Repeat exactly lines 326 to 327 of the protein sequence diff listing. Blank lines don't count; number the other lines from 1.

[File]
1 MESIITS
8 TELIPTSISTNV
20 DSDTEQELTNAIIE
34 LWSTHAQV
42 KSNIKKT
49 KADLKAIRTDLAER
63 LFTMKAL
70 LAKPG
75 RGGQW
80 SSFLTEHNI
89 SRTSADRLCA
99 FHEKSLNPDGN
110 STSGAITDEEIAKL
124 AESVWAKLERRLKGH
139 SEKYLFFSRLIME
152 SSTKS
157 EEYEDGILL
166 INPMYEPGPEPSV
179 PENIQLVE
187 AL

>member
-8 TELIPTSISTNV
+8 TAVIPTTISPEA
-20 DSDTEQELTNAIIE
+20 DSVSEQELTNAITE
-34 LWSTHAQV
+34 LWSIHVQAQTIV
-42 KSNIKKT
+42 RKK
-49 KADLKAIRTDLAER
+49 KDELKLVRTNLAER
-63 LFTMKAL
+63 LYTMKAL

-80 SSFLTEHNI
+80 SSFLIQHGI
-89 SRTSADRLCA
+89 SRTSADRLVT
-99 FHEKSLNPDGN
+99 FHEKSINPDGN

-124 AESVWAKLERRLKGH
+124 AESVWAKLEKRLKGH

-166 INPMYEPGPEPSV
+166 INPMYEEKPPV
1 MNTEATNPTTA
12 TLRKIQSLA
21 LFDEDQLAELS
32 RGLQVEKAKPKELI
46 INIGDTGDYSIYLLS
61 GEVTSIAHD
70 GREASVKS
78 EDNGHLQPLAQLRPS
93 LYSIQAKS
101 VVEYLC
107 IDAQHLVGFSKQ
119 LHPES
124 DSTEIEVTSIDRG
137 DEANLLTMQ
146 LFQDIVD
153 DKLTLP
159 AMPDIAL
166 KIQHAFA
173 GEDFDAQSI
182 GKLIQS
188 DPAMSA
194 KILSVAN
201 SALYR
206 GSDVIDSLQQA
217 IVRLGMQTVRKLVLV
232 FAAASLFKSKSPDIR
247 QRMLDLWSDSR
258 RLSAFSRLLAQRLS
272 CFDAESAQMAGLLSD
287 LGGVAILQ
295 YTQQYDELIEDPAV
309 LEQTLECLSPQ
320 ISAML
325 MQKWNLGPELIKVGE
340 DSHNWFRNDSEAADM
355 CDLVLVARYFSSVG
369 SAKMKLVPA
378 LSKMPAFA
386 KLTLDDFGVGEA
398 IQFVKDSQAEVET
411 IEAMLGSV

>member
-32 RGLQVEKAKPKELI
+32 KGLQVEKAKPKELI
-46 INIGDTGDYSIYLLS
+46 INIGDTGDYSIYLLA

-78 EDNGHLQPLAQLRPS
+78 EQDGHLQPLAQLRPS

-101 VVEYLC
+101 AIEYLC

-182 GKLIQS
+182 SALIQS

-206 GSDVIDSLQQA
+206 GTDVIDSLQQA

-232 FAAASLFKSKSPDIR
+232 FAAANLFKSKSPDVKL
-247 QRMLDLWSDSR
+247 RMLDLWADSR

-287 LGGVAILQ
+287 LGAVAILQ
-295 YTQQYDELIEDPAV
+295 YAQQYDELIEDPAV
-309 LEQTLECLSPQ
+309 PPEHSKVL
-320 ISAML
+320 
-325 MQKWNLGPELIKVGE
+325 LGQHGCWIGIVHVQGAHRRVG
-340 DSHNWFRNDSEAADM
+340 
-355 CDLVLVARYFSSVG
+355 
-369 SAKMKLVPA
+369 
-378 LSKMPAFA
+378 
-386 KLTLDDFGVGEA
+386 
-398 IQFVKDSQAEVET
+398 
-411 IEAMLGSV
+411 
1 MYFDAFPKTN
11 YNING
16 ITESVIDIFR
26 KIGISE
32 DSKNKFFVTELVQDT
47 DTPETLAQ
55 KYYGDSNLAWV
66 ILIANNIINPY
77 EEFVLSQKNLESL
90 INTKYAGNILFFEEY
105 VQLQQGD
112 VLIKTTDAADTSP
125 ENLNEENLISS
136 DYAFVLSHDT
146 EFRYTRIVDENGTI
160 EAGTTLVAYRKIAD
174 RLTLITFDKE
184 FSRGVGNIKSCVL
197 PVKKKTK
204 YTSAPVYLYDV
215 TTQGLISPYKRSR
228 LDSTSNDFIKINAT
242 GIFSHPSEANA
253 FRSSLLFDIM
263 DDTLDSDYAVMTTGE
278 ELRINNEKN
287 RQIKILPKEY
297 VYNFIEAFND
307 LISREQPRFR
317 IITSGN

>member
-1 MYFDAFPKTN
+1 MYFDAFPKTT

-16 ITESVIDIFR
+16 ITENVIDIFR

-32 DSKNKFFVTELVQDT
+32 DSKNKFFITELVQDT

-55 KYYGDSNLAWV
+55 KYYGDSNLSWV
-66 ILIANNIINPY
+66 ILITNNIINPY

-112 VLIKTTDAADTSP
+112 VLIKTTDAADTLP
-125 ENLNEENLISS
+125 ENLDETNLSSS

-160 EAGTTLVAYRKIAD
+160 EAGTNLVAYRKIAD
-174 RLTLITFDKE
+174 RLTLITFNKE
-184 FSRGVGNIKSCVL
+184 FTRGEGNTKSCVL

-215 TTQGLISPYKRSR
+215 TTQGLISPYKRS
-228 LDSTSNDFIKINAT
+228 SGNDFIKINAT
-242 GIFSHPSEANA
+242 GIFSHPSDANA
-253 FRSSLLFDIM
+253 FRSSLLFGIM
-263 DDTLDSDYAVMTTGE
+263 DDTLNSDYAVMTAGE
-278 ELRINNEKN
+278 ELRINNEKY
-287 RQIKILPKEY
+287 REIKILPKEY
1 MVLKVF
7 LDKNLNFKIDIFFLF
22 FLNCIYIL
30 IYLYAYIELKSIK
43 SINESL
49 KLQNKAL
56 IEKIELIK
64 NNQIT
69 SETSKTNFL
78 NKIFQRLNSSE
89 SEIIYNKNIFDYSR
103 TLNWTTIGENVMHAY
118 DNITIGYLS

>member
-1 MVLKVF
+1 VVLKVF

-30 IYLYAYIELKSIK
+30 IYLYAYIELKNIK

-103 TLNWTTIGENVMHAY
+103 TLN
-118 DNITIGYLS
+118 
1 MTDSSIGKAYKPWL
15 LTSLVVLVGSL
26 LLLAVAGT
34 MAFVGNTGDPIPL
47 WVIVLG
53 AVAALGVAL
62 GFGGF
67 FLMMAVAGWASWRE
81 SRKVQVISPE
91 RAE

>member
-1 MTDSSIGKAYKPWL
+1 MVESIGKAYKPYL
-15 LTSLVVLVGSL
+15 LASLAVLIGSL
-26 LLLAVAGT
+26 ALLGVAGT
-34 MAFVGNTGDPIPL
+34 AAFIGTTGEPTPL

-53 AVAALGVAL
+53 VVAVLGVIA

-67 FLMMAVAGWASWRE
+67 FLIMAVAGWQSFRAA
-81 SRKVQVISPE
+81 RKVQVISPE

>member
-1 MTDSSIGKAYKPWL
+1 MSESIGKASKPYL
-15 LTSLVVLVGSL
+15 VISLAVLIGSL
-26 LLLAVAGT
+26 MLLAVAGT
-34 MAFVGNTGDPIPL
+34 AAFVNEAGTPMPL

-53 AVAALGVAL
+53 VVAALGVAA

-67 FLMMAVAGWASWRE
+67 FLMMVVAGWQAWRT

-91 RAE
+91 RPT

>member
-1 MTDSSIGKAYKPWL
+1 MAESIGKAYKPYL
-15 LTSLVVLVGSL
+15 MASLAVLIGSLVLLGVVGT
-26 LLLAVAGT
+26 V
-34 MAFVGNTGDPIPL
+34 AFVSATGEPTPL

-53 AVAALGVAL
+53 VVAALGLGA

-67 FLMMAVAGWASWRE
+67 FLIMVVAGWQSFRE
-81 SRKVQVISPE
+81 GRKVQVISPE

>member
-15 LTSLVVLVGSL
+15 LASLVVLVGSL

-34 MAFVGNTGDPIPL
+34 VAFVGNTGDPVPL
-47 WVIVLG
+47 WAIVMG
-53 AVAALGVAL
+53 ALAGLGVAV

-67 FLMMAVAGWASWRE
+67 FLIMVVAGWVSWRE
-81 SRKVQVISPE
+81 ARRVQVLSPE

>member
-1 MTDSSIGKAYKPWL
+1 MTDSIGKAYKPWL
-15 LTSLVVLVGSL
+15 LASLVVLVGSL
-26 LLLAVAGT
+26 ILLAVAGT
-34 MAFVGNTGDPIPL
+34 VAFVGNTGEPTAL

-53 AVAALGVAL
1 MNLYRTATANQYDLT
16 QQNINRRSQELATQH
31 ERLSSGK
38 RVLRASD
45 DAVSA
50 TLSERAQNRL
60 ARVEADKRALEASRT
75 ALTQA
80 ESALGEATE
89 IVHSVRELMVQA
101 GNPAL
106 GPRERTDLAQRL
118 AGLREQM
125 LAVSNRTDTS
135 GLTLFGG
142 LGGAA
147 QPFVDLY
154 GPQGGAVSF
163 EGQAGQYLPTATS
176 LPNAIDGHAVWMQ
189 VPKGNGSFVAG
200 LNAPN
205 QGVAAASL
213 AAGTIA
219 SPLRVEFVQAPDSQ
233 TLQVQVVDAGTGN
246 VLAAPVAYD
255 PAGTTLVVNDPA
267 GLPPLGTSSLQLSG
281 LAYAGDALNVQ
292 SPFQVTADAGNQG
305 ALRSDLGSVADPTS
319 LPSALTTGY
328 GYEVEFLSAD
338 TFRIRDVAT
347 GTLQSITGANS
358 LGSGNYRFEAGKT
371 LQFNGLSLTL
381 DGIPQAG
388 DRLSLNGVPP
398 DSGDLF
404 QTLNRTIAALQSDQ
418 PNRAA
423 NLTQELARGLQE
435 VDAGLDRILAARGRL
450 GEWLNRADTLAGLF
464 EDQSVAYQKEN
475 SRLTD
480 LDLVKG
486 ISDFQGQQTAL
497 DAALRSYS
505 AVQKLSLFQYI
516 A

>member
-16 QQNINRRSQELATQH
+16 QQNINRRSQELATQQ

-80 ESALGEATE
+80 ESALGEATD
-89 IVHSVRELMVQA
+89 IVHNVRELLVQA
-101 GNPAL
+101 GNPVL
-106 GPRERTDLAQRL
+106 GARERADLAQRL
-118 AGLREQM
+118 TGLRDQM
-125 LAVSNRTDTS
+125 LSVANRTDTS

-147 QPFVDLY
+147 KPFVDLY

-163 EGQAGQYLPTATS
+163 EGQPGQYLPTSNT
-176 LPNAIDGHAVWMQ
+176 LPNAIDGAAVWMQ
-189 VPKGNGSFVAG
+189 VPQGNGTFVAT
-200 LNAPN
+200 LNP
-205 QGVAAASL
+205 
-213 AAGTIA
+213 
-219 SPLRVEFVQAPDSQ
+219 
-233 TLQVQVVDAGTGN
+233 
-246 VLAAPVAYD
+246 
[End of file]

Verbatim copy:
347 GTLQSITGANS
358 LGSGNYRFEAGKT